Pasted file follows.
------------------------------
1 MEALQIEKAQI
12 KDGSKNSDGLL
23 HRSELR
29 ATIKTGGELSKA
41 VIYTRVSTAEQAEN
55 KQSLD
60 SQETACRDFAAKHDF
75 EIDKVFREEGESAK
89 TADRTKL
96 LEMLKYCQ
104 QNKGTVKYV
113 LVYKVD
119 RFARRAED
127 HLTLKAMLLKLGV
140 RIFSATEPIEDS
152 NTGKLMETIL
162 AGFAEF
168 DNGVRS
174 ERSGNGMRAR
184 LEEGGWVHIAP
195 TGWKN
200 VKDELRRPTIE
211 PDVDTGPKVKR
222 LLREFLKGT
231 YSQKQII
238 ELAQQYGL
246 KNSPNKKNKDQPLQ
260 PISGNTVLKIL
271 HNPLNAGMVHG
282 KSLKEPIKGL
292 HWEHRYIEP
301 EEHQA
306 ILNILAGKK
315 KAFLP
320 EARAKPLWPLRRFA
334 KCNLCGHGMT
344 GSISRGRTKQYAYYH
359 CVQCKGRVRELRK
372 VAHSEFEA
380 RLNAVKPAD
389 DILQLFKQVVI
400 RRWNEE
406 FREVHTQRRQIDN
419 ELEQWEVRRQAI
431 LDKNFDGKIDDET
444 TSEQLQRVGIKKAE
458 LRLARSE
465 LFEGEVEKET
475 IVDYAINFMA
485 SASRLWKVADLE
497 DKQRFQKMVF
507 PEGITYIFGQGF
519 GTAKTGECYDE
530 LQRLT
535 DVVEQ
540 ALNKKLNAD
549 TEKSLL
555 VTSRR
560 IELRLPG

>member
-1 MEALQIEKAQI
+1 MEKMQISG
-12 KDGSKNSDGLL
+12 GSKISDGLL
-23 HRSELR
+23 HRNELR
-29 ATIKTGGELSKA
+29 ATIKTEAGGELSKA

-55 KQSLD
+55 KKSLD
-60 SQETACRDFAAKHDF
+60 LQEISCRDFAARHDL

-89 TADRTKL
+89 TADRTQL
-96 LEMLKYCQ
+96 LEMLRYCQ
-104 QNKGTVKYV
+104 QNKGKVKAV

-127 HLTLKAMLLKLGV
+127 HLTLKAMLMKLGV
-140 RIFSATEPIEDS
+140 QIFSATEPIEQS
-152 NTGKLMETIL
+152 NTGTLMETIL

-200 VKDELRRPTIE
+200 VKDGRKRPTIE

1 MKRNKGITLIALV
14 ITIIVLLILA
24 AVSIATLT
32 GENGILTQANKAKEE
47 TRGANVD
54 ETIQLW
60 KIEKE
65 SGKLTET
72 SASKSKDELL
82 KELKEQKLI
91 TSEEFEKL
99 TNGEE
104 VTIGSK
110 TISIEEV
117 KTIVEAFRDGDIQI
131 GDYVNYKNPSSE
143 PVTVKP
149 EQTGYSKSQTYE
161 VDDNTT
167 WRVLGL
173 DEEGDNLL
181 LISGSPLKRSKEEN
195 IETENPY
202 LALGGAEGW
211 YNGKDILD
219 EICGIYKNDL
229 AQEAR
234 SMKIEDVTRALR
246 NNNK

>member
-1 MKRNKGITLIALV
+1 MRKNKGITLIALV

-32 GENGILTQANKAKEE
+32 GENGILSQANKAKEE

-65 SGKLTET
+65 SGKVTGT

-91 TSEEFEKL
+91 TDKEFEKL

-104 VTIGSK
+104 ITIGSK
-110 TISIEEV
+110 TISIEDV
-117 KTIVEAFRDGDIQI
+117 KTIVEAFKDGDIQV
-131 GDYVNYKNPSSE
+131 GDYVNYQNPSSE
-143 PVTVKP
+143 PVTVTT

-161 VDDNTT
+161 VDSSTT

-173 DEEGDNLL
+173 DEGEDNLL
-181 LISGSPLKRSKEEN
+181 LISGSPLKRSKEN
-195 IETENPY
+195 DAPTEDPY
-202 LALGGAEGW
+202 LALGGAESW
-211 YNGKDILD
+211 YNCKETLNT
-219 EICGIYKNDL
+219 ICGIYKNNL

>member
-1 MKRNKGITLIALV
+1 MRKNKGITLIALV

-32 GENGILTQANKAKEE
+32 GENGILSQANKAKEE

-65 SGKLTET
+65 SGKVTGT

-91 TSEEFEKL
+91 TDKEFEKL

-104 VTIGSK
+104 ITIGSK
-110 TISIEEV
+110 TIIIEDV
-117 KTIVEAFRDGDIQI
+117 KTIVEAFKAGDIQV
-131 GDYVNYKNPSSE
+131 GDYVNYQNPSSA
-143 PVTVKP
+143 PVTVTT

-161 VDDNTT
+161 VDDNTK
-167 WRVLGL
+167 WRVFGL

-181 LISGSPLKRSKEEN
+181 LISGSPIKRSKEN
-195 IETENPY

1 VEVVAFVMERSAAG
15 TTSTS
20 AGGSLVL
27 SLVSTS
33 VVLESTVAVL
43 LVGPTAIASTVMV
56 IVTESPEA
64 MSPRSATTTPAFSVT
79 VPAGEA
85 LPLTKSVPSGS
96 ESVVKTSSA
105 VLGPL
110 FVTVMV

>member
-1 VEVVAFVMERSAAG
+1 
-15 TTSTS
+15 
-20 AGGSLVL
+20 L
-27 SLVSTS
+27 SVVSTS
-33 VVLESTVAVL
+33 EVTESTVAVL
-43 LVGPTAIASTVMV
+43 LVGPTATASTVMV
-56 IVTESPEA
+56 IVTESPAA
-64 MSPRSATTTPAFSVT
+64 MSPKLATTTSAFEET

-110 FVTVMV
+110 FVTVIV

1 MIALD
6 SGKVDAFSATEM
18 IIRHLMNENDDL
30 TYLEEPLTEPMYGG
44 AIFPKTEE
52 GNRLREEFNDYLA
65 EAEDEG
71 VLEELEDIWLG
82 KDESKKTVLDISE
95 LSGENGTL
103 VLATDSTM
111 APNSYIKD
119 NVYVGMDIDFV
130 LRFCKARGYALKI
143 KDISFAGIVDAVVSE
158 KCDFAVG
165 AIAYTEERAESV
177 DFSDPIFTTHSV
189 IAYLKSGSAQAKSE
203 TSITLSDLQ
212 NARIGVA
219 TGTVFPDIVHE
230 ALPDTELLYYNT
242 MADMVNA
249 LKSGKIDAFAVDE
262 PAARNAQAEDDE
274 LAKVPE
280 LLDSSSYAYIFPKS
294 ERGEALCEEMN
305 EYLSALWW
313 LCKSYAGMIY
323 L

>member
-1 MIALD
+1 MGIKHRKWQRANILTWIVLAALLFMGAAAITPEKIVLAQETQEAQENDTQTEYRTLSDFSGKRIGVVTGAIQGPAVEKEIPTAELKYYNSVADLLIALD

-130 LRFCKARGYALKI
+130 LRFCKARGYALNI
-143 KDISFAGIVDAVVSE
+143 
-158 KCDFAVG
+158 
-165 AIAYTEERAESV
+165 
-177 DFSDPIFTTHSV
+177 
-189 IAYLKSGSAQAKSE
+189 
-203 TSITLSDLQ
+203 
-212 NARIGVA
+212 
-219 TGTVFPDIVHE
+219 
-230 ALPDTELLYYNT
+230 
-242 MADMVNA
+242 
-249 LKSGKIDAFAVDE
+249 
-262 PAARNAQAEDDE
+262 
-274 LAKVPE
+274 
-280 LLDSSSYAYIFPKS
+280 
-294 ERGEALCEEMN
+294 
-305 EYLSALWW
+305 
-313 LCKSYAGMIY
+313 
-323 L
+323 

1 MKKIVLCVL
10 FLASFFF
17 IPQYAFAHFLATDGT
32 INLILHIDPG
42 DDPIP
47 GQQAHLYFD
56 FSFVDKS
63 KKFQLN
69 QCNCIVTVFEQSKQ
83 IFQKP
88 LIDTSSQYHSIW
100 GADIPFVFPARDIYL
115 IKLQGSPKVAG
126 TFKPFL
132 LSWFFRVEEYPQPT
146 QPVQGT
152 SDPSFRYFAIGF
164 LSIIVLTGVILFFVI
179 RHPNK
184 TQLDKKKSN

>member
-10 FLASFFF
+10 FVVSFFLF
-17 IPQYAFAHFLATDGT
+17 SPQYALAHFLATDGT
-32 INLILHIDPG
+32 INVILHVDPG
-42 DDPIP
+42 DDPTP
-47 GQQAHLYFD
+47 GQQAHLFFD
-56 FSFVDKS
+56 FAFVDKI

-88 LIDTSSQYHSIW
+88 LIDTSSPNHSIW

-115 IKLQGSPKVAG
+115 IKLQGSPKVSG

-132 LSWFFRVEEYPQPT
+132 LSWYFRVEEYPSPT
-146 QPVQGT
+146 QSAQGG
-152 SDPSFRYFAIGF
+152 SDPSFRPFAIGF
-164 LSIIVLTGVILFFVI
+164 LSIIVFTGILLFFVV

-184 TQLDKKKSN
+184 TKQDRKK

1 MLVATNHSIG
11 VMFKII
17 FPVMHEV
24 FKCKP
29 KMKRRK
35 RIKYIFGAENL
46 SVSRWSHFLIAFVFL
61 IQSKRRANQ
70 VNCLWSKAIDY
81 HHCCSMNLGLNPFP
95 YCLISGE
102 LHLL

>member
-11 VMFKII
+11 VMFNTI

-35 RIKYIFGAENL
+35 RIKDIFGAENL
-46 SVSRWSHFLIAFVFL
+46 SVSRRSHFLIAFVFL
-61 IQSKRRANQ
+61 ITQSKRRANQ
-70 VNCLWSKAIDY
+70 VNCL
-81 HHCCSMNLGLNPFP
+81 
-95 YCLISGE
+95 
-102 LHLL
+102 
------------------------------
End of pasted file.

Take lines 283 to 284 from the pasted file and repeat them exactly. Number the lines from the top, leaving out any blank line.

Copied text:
32 INLILHIDPG
42 DDPIP